Enhance plasticity of bulk metallic glasses by geometric confinement
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We report that bulk metallic glasses (BMGs) with large plasticity can be obtained in conventional brittle BMGs by a shrink-fit metal sleeve. The mechanical performance especially the plasticity in the Zr41.2Ti13.8Cu12.5Ni10Be22.5 BMG with a shrink-fit copper sleeve is much enhanced. The approach results in the formation of the highly dense and frequent interacting and arresting events of shear bands and is the origin of the observed large global plasticity. The results present another simple step toward toughening the inherently brittle BMGs.
The bulk metallic glasses (BMGs) have unique properties such as ultrahigh strength, lower Young’s modulus, high elastic strain limit, excellent abradability, and corrosion resistance, which lead to outstanding application potentials in place of traditional crystalline metals.1–3 However, the plasticity of BMGs at room temperature is usually disappointingly low due to the lack of dislocation systems and grain structure.4–10 Upon yielding, the plastic deformation of the BMGs is highly localized into shear bands. These shear bands can rapidly propagate across the sample after their initiation and initiate cracking and lead to macroscopic catastrophic fracture. The limited global plasticity, less than 1%, restricts the use of BMGs as engineering materials.4–10 Cumulative efforts to improve the plastic deformability of BMGs have been shown to be effective in controlling the plastic instability.11–23 A variety of BMG composites have been made by introducing the second crystalline phase or by in situ formation of crystalline phase through partial crystallization in the glassy matrix.12–15 The ultimate aim of this approach is to restrict the rapid propagation of the shear bands by interaction with the ductile crystalline phases.11–23 Recently, a few approaches have been proposed to successfully prepare the BMGs with large compressive plasticity,16–24 such as to achieve a critical value of Poisson’s ratio22,23 or to introduce atomic-scale inhomogenities10 or a phaseseparated glassy structure.24 However, the approaches are only focused on exploring new alloy systems and are not effective to the present numerous BMG systems. So,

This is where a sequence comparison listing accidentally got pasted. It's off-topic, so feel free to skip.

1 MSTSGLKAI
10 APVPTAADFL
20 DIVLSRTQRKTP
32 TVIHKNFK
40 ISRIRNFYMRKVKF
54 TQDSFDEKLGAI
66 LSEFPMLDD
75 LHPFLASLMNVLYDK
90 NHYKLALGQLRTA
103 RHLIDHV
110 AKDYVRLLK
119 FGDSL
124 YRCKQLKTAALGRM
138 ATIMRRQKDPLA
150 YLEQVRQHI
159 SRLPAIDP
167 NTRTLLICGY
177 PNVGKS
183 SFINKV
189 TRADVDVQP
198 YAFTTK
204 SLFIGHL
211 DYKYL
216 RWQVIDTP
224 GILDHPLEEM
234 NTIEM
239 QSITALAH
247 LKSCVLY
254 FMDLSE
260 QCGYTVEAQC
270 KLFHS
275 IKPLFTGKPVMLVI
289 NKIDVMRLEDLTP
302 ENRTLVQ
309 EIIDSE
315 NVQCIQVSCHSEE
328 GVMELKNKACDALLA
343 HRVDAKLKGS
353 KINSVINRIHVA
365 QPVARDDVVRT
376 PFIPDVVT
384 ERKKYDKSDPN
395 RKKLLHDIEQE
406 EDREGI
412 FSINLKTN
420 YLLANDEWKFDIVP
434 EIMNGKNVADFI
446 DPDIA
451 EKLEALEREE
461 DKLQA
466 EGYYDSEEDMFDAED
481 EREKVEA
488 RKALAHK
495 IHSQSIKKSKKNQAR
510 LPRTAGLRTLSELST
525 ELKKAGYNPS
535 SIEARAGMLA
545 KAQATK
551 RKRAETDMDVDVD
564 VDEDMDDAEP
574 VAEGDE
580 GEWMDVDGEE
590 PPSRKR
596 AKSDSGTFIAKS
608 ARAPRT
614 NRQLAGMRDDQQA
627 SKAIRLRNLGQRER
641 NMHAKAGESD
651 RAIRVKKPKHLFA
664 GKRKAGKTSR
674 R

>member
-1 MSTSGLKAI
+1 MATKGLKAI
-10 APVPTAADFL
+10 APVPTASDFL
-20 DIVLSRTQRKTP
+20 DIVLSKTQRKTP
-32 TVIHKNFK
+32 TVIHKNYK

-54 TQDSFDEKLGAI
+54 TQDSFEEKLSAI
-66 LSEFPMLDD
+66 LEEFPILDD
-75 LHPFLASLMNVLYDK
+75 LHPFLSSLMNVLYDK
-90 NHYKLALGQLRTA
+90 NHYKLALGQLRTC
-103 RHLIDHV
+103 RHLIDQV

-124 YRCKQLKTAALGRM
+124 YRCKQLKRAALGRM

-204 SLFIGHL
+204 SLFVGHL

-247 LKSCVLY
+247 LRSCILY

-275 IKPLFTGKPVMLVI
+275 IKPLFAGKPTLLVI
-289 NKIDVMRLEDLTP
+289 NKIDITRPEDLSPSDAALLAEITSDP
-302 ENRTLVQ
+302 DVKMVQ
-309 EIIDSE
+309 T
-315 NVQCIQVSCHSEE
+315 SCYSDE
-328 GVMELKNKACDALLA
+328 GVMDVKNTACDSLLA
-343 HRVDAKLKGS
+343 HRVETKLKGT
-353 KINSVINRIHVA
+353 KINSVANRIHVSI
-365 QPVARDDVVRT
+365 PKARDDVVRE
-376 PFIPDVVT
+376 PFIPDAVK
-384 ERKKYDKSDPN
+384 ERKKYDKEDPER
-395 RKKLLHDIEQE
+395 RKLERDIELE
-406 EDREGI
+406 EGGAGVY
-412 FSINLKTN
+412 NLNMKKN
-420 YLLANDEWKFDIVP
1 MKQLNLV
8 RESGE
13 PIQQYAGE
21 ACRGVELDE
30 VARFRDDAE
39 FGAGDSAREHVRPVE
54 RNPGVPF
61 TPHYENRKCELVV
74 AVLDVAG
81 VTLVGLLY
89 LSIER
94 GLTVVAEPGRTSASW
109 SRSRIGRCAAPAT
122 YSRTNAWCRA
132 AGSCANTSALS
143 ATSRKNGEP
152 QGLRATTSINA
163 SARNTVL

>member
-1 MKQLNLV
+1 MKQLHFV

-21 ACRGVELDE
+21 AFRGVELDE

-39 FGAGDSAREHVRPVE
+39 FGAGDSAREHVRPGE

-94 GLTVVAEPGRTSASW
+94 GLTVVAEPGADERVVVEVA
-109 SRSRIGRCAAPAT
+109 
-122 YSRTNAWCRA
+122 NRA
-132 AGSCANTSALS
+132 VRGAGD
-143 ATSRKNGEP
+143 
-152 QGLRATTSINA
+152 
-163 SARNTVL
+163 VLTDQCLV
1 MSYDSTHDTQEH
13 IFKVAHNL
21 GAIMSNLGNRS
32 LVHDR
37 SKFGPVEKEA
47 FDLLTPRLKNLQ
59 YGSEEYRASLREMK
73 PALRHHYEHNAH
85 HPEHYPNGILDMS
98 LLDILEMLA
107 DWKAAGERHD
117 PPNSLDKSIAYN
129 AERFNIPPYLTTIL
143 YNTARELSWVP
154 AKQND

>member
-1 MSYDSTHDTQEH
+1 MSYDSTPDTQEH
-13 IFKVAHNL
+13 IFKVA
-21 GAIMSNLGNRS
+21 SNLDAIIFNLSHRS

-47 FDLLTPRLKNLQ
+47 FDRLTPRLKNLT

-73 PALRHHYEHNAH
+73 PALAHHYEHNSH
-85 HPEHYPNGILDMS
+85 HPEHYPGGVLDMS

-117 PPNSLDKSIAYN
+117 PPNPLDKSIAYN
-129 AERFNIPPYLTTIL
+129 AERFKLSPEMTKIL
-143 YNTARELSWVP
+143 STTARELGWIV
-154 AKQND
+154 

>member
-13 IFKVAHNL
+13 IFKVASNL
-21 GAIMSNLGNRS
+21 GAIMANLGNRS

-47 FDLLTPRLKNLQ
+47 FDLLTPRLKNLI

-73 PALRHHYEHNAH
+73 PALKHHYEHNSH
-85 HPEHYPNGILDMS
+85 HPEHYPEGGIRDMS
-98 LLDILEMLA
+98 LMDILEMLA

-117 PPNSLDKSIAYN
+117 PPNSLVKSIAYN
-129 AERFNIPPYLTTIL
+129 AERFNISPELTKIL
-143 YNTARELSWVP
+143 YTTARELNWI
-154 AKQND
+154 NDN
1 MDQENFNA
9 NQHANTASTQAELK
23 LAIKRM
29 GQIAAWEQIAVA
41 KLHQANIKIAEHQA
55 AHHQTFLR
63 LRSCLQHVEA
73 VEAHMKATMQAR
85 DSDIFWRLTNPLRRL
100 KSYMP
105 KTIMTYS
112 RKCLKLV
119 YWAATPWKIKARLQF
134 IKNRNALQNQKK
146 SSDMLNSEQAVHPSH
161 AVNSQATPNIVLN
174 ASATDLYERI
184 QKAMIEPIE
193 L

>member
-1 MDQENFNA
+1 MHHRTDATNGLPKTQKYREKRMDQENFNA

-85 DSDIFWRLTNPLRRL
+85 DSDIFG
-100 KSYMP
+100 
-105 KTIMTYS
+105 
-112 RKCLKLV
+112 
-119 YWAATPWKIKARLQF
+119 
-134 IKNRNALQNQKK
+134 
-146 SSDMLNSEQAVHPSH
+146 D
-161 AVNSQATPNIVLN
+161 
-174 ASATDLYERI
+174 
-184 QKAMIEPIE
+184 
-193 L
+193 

it would be beneficial to develop simple and feasible methods that could enhance the plasticity of the BMGs including the known BMG systems. On the other hand, unlike the crystalline materials, the mechanisms of the plastic deformation are well understood by motion of dislocations; the reason causing the plasticity in BMGs is unclear, and the relevant elucidations remain controversial. The brittle materials, such as silicate glasses, are found to be sensitive to the surface structure and residual stress, which directly affect the ultimate plasticity and fracture.25 Conventional silicate glasses have even greater problems with lack of ductility. Yet the strength of the silicate glasses can be increased by tempering to induce compressive residual stress at their surface. Therefore, they are widely used as structural materials (e.g., car windscree